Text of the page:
Crown Prince of Denmark, Frederik André Henrik, has wowed villagers in a remote district of western Nepal. The opportunity to see a prince charming from a western nation was an entertaining change for the country folks of Lamjung district who have suffered so much since a 7.8 magnitude earthquake on April 25 left their lives literally upside down.
The excitement was such that local woman Sita Gurung told journalists she waited for four hours to catch a glimpse of the prince. “Although I never had the opportunity to see our own prince, I saw one from a foreign country,” she exclaimed.
The attention of the Nepalese media appeared to be on the way the Crown Prince conducted himself. “The Danish prince carries his own bag,” read one headline. In stark contrast to the former Nepalese royalties, Prince Frederik was mostly casual which seemed to surprise the locals as well as the media.
Prince Frederik is in Nepal on a four day unofficial visit to take stock of the earthquake relief operations being undertaken by Red Cross Society. The prince is the commissioner for Danish Red Cross, a Facebook post by Danish embassy in Kathmandu said on September 18.
Although Nepal government officials welcomed him at the Tribhuvan International Airport on Thursday, he did not hang around in Kathmandu. He immediately left for Lamjung district where 16 ‘deluxe rooms’ were booked for the royal entourage at Hotel Gateway Himalaya Resort in Besisahar, the headquarters of Lamjung district.
The prince spent Thursday night at Besisahar but the very next day he was driven five hours before the first wave of crowd welcomed him in traditional ways.
When local woman Taumaya Gurung offered milk in a steel glass as a welcome gesture, Prince Fredrick initially declined but chuckled when his Nepalese assistant told him that it was the local ‘culture’. It was then that the prince agreed to have a drink of the milk.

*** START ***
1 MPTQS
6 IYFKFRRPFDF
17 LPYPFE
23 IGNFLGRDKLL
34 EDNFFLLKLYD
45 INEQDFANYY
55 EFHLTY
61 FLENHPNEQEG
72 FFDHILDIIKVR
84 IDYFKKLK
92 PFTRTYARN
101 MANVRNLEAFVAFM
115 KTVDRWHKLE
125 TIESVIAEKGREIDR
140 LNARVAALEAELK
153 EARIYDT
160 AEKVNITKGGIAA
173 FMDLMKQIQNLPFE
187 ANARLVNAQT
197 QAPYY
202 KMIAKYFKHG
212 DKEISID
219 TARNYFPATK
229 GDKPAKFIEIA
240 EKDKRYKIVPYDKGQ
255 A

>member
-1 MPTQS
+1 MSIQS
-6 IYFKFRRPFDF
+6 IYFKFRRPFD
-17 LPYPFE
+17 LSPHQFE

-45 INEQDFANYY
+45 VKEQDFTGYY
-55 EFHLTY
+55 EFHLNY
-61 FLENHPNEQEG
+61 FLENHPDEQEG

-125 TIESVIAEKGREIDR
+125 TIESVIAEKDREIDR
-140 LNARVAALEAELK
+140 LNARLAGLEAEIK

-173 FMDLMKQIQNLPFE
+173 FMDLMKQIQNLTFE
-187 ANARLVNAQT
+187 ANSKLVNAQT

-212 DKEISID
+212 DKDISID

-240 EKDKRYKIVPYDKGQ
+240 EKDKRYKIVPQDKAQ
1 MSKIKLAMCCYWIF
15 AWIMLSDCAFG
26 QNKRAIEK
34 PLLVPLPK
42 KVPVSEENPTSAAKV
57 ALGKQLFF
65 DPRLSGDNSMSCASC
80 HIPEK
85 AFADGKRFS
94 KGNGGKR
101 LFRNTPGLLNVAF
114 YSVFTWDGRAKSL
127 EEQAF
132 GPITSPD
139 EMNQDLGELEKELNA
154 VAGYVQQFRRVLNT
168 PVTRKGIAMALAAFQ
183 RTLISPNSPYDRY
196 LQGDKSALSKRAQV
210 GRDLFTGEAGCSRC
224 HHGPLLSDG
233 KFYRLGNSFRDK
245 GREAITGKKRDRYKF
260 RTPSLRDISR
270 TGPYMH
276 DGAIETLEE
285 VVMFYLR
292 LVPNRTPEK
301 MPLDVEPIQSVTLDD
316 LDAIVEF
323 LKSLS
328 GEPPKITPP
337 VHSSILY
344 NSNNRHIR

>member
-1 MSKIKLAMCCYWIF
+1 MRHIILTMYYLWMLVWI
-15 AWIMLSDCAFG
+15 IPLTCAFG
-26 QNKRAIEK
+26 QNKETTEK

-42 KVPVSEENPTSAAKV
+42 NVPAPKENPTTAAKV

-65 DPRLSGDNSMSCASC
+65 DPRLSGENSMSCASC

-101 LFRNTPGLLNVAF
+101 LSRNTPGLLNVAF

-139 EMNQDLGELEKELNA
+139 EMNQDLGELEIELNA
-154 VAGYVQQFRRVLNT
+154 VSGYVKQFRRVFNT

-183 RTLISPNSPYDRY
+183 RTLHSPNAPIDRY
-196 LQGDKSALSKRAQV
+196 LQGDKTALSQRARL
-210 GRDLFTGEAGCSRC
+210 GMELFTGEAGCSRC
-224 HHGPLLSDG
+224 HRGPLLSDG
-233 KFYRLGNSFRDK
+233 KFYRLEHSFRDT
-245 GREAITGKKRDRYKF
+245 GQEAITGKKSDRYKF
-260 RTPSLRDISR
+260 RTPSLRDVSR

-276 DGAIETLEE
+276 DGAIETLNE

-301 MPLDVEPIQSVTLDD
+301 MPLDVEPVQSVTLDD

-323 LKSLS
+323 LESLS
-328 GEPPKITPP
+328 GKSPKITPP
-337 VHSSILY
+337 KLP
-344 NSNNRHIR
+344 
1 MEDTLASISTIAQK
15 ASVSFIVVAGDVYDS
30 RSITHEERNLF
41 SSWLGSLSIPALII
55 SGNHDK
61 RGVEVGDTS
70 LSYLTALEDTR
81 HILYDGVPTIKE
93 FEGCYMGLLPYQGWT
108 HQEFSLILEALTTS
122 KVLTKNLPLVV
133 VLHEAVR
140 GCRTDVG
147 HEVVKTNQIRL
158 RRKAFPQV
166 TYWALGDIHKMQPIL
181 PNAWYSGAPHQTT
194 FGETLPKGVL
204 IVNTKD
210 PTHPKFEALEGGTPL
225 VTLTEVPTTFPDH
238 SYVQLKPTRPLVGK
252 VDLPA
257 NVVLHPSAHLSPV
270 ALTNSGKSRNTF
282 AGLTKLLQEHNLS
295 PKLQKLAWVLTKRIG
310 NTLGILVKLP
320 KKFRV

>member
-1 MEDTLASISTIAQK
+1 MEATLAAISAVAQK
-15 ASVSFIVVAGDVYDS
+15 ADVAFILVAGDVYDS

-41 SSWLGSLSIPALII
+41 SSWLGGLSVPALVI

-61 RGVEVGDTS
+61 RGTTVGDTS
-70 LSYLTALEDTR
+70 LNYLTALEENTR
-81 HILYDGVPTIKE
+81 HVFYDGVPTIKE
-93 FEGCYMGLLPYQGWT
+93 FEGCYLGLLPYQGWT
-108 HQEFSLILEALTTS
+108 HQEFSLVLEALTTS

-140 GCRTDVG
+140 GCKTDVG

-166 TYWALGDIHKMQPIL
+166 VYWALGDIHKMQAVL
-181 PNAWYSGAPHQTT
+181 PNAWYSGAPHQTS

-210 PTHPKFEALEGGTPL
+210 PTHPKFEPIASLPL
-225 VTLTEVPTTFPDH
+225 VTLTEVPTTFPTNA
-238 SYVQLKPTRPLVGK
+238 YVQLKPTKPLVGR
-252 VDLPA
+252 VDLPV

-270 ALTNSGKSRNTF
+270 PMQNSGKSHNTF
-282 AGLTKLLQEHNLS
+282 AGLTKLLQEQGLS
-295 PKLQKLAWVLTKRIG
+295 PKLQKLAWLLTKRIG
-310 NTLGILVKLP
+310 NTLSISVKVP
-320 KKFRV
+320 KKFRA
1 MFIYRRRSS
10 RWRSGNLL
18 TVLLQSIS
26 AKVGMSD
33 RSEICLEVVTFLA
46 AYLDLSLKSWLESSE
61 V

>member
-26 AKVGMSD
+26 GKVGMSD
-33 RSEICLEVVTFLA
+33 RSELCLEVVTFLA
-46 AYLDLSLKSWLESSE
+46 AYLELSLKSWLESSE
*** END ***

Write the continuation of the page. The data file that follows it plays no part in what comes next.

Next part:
The visit of the Danish royalty was so important for the locals that 80 year old Mangali Gurung and 92 year old B.B. Tamang walked for hours to catch a glimpse of the prince.
Speaking on the occasion, the prince said it was his first ever visit to Nepal. He had his lunch at a makeshift camp at Pachok Village Development Committee following which locals staged a welcome programme. It was interesting when the 80 year old wife of a former British Gurkha presented Prince Frederick a khukuri. “We brandish Khukuri to our enemies. But we present the same Khukuri to our friends as a gift,” the wife of former Havildar Major, Late Man Bahadur Ghale, told the royal.
Just how global the selfie-culture is became apparent when local women took the opportunity to take slefies with the prince who on his part kept himself busy arresting footage when local women showcased a traditional dance.
He also visited a local school in Pachok and distributed stationary items to the students.
The prince reportedly told Nepal government that he did not need any security as he was on a personal visit to the earthquake-affected nation. However, a group of Nepal Police officers led by an inspector kept a close eye on his security throughout his journey in the hinterland.
He is due to fly back to Copenhagen today.
This article is based on a number of vernacular media reports published from Kathmandu.